Getting locked out is uncomfortable. It makes you feel like an idiot. It makes you feel like everyone is looking at you as you struggle to get into your car in the pouring rain. But, being locked out doesn't just happen with doors. It was less than a hundred years ago that women were locked out of being able to vote. They were locked out from getting a college education. They are still locked out of getting equal pay for equal work with their male coworkers. How long were women excluded from sports at the high school and college level before Title IX protections?

We locked people out of other things too. Whites only water fountains and swimming pools. Whites only lunch counters. To this day there are country clubs in this country that do all they can to make sure all their members are of a certain skin tone and culture. For much of the church's history women have been locked out of the role of pastor, and still are in many denominations. In many churches people are locked out of being able to participate in communion unless they are members of the church.

Being locked out sometimes happens in subtle ways: we assume that person who comes from “that” part of town will never be a success. We put the child with disabilities in the remedial classes at school, or assume they don't want to be in sports. We're shocked when the little girl joins the wrestling team, or the boy declares he wants to be a fashion designer. We put all kinds of barriers, both real and cultural in front of people to keep them from being able to follow their dreams, and stay in the roles and societal positions where we think they belong.

Over the last few months, we have heard Donald Trump speak often about building a wall to lockout people from crossing our southern border. And just in the last few weeks there have been states passing laws (or attempting to pass them) to limit the rights and freedoms of gay, lesbian, bisexual and transgender Americans. Locking them out from being able to find a place to celebrate their union, or even be in a place of business if the owner doesn't get the right 'feeling' about them. These laws even make it a crime for people to go to the bathroom if someone thinks they don't have the right letter on their birth certificate. Locked out. Sounds a lot like those 'whites only' water fountains to me.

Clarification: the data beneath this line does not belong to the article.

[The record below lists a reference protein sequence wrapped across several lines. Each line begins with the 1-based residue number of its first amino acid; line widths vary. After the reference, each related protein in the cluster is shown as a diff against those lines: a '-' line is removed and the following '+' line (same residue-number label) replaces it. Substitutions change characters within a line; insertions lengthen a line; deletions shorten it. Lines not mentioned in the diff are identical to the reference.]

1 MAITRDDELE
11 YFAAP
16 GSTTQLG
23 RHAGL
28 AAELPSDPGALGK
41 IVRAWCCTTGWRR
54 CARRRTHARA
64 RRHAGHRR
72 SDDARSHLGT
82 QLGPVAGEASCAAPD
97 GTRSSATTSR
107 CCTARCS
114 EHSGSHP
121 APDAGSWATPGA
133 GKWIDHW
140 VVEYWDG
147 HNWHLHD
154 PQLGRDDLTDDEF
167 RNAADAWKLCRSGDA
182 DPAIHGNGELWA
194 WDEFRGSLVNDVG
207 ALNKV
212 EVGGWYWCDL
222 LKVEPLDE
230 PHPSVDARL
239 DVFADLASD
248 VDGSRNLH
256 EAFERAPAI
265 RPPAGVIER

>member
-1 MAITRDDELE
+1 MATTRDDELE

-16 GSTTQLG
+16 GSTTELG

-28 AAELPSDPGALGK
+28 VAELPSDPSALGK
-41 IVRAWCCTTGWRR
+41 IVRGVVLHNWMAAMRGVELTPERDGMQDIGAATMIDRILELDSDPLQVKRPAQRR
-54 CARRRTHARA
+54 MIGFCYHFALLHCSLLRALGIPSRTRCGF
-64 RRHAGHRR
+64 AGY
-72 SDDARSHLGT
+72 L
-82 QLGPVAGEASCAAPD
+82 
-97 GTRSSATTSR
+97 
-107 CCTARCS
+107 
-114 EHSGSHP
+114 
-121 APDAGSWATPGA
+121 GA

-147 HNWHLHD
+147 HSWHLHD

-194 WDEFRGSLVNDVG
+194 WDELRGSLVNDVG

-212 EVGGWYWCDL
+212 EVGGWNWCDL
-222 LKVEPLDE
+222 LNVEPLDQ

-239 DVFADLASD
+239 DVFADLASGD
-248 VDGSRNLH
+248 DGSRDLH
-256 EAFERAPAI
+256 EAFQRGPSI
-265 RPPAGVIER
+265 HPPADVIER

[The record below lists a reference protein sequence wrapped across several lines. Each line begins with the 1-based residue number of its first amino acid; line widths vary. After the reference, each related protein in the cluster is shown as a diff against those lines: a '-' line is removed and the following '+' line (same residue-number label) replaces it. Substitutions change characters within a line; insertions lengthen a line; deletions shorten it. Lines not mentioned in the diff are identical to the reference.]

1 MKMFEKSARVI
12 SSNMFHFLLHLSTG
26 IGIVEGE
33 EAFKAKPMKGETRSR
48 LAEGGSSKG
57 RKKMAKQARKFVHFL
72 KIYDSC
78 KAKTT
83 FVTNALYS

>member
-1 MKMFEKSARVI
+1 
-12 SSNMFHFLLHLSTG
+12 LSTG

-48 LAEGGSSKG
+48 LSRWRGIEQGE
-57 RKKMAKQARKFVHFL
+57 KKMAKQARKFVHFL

In our text, the disciples were huddled together, in fear, behind locked doors. They were their hiding to keep themselves safe from the world beyond that door that they were terrified was going to be the death of them (just as it had been Jesus' death.) Locked in, and the world locked out. Which is where I made my discovery. The Greek word for locked out, or closed in this passage is kleiso. It's actually the root of our word close, you can hear it kleiso- close.

There they were, locked away in their fear when Jesus comes to them, appears in their midst, seemingly walks through the locked doors, breaks through the barriers they had erected to keep things out. Jesus walks in and, what does he do? He blesses them, he says, “Peace be with you.” That should be enough, but it's not even after seeing Jesus the disciples are still gathered behind those closed doors the next time Jesus comes. Still huddled in fear, trusting in God, but scared of what might be out 'there' that might want to come in.

Sounds a lot like the church today. But, today we aren't scared of the religious elite (John calls them the Jews). No, today we are scared of the muslims, or the gays, the people with crazy ideas, those abortionsist 'baby killers', the list goes on and on. Sure, we say they are people, but do we really? It's like that church in Wintersville that has changed it's sign to say, “all are invited”. Not all are welcome, invited. Sure, come, but you might not be welcome here; you might have to change who you are, we might not accept you, you might find yourself locked out of the church.